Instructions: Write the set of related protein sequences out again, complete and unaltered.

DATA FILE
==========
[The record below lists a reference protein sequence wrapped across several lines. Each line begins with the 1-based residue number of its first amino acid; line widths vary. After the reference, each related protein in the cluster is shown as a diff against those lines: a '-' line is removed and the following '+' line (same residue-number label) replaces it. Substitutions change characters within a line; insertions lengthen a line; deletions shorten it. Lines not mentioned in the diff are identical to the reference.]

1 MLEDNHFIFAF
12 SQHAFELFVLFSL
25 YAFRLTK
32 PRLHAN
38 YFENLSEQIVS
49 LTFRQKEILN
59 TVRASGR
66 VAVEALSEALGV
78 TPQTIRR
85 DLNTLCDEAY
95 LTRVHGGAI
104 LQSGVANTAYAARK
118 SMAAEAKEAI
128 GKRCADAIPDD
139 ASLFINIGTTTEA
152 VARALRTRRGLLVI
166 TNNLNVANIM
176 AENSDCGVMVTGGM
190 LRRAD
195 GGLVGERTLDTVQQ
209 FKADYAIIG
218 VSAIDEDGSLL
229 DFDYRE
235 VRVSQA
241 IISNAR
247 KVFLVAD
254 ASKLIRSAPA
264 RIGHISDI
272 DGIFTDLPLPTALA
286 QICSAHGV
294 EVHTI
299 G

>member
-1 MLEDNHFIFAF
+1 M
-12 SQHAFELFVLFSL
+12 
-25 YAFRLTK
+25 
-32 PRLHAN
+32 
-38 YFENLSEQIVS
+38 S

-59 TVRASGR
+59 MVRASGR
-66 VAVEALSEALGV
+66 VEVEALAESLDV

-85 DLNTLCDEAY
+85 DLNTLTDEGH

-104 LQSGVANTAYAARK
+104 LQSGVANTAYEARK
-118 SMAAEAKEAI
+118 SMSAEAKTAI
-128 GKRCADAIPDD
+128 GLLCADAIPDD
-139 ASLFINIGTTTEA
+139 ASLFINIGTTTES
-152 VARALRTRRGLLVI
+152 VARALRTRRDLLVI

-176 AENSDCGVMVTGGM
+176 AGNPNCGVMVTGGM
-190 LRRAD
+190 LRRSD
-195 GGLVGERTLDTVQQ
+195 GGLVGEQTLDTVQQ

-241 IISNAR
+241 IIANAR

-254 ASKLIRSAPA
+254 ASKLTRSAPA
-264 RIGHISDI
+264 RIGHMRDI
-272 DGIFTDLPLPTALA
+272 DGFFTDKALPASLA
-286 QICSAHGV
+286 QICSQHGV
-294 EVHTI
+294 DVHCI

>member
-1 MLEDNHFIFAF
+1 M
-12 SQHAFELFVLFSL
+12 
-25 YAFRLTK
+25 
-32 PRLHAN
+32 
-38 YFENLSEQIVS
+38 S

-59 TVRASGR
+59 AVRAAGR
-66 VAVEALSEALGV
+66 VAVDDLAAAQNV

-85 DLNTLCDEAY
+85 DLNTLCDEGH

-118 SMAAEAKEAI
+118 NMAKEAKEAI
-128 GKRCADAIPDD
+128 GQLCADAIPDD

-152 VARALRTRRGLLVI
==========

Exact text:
[The record below lists a reference protein sequence wrapped across several lines. Each line begins with the 1-based residue number of its first amino acid; line widths vary. After the reference, each related protein in the cluster is shown as a diff against those lines: a '-' line is removed and the following '+' line (same residue-number label) replaces it. Substitutions change characters within a line; insertions lengthen a line; deletions shorten it. Lines not mentioned in the diff are identical to the reference.]

1 MLEDNHFIFAF
12 SQHAFELFVLFSL
25 YAFRLTK
32 PRLHAN
38 YFENLSEQIVS
49 LTFRQKEILN
59 TVRASGR
66 VAVEALSEALGV
78 TPQTIRR
85 DLNTLCDEAY
95 LTRVHGGAI
104 LQSGVANTAYAARK
118 SMAAEAKEAI
128 GKRCADAIPDD
139 ASLFINIGTTTEA
152 VARALRTRRGLLVI
166 TNNLNVANIM
176 AENSDCGVMVTGGM
190 LRRAD
195 GGLVGERTLDTVQQ
209 FKADYAIIG
218 VSAIDEDGSLL
229 DFDYRE
235 VRVSQA
241 IISNAR
247 KVFLVAD
254 ASKLIRSAPA
264 RIGHISDI
272 DGIFTDLPLPTALA
286 QICSAHGV
294 EVHTI
299 G

>member
-1 MLEDNHFIFAF
+1 M
-12 SQHAFELFVLFSL
+12 
-25 YAFRLTK
+25 
-32 PRLHAN
+32 
-38 YFENLSEQIVS
+38 S

-59 TVRASGR
+59 MVRASGR
-66 VAVEALSEALGV
+66 VEVEALAESLDV

-85 DLNTLCDEAY
+85 DLNTLTDEGH

-104 LQSGVANTAYAARK
+104 LQSGVANTAYEARK
-118 SMAAEAKEAI
+118 SMSAEAKTAI
-128 GKRCADAIPDD
+128 GLLCADAIPDD
-139 ASLFINIGTTTEA
+139 ASLFINIGTTTES
-152 VARALRTRRGLLVI
+152 VARALRTRRDLLVI

-176 AENSDCGVMVTGGM
+176 AGNPNCGVMVTGGM
-190 LRRAD
+190 LRRSD
-195 GGLVGERTLDTVQQ
+195 GGLVGEQTLDTVQQ

-241 IISNAR
+241 IIANAR

-254 ASKLIRSAPA
+254 ASKLTRSAPA
-264 RIGHISDI
+264 RIGHMRDI
-272 DGIFTDLPLPTALA
+272 DGFFTDKALPASLA
-286 QICSAHGV
+286 QICSQHGV
-294 EVHTI
+294 DVHCI

>member
-1 MLEDNHFIFAF
+1 M
-12 SQHAFELFVLFSL
+12 
-25 YAFRLTK
+25 
-32 PRLHAN
+32 
-38 YFENLSEQIVS
+38 S

-59 TVRASGR
+59 AVRAAGR
-66 VAVEALSEALGV
+66 VAVDDLAAAQNV

-85 DLNTLCDEAY
+85 DLNTLCDEGH

-118 SMAAEAKEAI
+118 NMAKEAKEAI
-128 GKRCADAIPDD
+128 GQLCADAIPDD

-152 VARALRTRRGLLVI